“The Vatican has chosen a composition by English Catholic composer Paul Inwood to be the official setting for the hymn of the Holy Year of Mercy.
Paul’s setting was judged the best entry in an international competition organised by The Pontifical Council for the Promotion of the New Evangelisation and judged by a committee that included Mgr Massimo Palombella, Director of the Sistine Chapel Choir. The hymn, which is available in Italian, English and French, has been recorded with the Sistine Chapel Choir and the support of Vatican Radio.
The text, which runs to four verses, has a Latin antiphon and refrains.
Paul Inwood, a former director of Liturgy in Portsmouth Diocese, said that his setting was inspired by music from the Taizé Community, the ecumenical monastic order from France that uses a contemplative, repetitive style of music to enhance prayer and meditation.
“I deliberately kept the music very simple so that even the smallest parishes can hopefully make use of it,” he added. “There are even guitar chords, so it should be doable even in the smallest groups.”
As someone who has written and composed Liturgical music for decades, Mr Inwood said: “You get used to hearing your music slaughtered in parishes around the world. But you realise that if it helps them pray, that is what matters.”
Jesuit Fr Eugenio Costa, who told Vatican Radio that Mr Inwood ‘is very talented and understands what it means to compose with a precise intention —not “for angels and archangels,” but for a real assembly, nonprofessionals, people who sing because they are gathered to pray and to sin,’ wrote the text of the hymn in Latin and Italian.
Paul Inwood has donated all rights to the setting to the Pontifical Council to aid its diffusion around the world.”
It is heartening to see Paul honoured in this way, and it is richly deserved. It can only be a positive ‘sign of the times’ that the Vatican’s Sistine Choir should record his music.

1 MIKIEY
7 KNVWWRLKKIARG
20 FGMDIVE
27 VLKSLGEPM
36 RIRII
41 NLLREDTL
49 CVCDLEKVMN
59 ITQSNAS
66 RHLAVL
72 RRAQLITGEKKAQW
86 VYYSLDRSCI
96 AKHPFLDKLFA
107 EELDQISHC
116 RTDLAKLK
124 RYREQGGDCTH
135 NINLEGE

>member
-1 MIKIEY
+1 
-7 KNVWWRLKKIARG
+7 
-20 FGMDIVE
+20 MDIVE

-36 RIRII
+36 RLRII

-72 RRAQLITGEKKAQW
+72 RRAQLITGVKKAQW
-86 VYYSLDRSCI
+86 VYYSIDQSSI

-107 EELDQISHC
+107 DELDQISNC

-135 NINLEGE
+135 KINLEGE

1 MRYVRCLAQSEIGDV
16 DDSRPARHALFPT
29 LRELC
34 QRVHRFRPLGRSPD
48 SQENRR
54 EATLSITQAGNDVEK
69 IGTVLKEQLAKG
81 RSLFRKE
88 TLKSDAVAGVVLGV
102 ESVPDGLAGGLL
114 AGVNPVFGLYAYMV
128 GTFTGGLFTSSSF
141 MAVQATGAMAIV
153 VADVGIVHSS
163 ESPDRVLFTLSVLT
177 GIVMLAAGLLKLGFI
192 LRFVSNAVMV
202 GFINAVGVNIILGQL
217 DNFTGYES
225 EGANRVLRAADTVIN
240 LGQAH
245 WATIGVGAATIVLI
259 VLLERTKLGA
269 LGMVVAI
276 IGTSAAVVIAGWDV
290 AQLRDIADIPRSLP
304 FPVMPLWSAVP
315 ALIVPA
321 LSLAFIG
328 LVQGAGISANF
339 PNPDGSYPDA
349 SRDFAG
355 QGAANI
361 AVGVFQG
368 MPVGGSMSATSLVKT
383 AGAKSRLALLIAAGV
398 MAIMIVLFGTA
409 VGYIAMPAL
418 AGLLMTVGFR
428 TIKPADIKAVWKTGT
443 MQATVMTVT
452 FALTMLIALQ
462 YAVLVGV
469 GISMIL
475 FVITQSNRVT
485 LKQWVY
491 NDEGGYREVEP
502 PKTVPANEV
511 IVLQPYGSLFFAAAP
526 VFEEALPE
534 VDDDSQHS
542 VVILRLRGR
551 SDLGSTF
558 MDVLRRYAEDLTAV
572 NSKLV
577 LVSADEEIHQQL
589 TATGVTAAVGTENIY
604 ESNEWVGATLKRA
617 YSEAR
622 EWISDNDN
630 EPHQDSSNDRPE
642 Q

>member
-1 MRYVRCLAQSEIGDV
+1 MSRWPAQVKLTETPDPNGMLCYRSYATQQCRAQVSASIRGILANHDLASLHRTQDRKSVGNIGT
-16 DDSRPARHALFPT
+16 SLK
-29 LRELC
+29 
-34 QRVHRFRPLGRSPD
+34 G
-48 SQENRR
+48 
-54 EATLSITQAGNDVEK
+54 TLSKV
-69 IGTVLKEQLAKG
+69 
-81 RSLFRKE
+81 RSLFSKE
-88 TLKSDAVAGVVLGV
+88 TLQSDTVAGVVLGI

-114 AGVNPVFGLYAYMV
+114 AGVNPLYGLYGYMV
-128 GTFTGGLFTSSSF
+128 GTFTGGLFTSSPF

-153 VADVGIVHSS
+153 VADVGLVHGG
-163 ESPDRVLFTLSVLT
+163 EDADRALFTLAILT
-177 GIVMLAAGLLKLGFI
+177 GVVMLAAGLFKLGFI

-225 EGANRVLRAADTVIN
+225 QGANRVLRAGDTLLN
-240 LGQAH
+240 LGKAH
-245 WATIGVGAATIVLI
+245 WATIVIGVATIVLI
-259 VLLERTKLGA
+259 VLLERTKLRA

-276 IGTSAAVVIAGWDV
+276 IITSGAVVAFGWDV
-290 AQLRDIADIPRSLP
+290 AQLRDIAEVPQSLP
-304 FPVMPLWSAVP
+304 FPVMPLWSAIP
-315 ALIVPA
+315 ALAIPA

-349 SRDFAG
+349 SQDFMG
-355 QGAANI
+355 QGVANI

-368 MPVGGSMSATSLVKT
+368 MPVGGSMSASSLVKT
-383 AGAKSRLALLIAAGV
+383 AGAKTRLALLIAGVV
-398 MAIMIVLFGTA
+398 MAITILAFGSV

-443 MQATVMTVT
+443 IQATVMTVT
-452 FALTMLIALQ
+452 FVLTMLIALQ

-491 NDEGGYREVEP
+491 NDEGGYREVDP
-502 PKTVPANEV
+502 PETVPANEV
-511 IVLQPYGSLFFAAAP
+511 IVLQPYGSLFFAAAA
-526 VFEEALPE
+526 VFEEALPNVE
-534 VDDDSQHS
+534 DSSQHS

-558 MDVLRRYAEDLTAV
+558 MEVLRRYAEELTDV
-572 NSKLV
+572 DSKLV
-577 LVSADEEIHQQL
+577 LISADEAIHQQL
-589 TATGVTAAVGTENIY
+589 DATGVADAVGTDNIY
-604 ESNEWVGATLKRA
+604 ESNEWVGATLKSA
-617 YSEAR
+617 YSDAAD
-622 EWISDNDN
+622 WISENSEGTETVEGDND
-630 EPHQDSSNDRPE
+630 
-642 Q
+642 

The hymn can be accessed through the links below:
The text is important, and could serve parishes well even as a refrain throughout the Jubilee of Mercy.
The music is attractive and very fitting. It is is not difficult, but it may yet be felt to be beyond some parishes.
Some may prefer to use it in an English language version, or to use the Antiphon in
an English version such as below.
With an added ‘Glory be to the Father..’ the Antiphon might serve as an Introit for the start of Mass, or as a Communion verse, or as a final hymn at the end. Or it could be attached to an Alleluia or a ‘Praise to you, O Christ’ and be used
as a Gospel Acclamation. Or it could be sung before or after the Intercessions.
Click on the file below to see an example.
Mercy Introit page – Full Score
We will put on an audio file of the Refrain plus a Glory be (Introit or Communion song)
and of the refrain alone (for before or after the Intercessions)
During the Jubilee of Mercy there will be occasions when the intercessions could be punctuated with the
response: Lord, in your mercy: hear our prayer
Lord, in your mercy org